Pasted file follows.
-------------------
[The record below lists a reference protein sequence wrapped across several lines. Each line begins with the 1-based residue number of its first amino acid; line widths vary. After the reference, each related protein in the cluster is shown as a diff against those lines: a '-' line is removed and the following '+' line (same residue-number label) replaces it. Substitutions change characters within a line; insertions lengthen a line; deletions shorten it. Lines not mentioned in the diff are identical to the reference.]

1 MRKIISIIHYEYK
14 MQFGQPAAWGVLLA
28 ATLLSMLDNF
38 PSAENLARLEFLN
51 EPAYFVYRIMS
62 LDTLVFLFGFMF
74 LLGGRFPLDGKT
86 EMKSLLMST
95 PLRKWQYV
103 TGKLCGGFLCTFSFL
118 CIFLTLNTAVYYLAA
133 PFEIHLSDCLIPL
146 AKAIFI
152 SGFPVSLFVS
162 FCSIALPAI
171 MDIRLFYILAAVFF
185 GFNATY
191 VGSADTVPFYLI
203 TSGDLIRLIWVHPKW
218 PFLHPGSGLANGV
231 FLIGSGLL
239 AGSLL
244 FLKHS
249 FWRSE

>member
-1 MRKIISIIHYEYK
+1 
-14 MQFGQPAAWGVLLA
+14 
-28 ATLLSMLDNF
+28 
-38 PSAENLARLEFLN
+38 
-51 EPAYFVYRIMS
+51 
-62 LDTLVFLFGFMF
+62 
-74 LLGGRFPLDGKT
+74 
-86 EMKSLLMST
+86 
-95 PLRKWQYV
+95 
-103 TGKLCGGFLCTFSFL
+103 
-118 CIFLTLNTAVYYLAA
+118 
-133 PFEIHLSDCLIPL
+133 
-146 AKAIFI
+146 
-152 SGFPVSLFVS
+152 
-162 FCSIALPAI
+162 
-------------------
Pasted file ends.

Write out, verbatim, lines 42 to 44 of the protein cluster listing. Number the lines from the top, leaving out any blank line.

+86 
-95 PLRKWQYV
+95 